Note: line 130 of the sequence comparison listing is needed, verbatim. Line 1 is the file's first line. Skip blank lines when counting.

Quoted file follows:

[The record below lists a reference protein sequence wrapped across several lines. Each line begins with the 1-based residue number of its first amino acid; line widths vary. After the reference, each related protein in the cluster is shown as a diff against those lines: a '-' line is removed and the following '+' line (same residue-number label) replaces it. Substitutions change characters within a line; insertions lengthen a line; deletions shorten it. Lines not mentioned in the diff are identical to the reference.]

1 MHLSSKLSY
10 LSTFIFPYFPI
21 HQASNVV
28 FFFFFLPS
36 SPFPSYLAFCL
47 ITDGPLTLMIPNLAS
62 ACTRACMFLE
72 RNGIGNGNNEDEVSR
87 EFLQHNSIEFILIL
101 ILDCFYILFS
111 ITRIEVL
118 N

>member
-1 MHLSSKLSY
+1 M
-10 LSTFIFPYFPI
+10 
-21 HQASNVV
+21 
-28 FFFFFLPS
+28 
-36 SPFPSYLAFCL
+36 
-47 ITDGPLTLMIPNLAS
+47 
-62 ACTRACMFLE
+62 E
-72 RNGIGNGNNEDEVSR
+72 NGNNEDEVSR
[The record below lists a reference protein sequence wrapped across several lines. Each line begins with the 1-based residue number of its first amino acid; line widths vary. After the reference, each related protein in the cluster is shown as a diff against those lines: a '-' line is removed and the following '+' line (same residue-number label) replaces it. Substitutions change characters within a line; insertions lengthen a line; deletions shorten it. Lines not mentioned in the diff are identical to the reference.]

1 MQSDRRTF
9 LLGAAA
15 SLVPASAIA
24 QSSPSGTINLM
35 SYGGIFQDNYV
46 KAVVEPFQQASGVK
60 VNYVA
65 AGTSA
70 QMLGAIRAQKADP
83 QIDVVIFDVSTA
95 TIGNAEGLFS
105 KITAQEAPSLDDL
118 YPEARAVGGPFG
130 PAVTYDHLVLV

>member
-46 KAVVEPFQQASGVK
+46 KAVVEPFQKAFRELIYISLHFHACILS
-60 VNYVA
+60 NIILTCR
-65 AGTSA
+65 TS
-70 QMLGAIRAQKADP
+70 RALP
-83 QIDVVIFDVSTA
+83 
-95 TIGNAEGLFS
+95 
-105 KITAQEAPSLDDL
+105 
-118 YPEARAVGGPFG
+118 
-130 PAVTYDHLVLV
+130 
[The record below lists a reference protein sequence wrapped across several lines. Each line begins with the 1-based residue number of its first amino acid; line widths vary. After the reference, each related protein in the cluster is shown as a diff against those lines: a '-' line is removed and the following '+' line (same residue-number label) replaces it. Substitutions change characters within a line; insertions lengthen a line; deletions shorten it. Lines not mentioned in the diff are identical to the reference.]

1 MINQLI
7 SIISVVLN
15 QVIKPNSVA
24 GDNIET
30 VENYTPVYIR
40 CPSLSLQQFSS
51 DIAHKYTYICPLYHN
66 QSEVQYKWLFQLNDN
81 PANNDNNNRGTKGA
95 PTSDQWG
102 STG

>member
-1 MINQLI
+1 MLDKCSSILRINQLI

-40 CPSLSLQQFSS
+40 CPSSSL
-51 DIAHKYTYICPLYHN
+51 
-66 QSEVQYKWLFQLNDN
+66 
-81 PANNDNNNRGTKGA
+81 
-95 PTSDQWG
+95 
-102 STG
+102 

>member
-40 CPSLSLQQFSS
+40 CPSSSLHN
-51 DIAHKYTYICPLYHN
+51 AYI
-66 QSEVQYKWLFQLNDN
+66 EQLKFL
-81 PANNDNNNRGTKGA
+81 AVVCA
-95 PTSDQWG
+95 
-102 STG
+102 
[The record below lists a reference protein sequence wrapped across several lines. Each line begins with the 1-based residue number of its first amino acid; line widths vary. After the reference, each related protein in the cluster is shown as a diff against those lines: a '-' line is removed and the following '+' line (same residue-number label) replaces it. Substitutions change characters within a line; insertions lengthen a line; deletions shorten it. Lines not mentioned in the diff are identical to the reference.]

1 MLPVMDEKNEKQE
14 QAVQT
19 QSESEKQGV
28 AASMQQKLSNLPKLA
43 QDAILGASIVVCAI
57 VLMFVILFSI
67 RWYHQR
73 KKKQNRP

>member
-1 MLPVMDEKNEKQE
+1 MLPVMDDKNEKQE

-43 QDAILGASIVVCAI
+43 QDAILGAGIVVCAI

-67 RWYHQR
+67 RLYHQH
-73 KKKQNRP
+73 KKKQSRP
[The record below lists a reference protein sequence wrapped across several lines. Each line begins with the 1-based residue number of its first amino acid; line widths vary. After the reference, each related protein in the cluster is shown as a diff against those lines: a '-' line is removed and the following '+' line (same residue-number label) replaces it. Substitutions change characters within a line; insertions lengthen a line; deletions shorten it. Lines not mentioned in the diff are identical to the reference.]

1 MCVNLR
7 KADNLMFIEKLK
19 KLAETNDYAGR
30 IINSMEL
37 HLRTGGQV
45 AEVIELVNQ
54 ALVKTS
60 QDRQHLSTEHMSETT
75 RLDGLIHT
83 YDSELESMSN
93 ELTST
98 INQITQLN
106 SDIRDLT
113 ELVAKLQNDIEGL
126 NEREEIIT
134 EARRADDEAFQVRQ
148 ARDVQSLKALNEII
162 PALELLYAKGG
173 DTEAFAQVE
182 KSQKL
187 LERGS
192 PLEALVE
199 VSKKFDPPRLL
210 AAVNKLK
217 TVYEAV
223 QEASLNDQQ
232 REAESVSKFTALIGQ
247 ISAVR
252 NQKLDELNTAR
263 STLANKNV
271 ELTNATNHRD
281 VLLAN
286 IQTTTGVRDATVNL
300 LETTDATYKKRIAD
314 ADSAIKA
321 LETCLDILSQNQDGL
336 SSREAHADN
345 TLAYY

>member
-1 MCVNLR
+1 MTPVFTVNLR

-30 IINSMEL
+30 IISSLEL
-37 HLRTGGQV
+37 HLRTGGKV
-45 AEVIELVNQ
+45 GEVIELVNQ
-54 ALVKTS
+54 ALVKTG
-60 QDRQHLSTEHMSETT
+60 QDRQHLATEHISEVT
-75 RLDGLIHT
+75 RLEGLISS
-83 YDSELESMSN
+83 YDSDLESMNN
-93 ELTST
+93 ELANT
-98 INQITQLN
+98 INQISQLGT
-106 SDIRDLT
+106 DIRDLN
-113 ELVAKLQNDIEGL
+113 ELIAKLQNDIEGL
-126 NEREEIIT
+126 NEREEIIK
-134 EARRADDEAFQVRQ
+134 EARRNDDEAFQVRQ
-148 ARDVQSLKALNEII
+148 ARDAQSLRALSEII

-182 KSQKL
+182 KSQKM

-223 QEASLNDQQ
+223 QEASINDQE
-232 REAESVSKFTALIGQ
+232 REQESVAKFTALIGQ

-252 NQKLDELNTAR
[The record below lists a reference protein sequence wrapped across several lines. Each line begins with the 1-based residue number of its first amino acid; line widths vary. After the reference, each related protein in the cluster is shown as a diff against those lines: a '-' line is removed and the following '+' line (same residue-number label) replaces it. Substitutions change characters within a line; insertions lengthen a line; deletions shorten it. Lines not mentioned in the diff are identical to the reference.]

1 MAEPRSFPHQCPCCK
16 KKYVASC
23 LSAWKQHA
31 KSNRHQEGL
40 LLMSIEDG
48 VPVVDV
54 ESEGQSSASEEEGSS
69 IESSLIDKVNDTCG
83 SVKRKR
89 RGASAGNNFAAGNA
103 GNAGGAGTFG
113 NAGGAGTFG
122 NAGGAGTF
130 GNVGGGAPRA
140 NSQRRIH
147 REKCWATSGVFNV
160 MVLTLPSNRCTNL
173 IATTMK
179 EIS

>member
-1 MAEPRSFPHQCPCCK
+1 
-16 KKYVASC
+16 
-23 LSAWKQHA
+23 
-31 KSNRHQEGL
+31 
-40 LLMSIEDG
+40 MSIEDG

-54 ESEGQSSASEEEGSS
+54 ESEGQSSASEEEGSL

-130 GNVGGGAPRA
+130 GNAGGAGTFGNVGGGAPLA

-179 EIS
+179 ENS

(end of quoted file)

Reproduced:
54 ALVKTS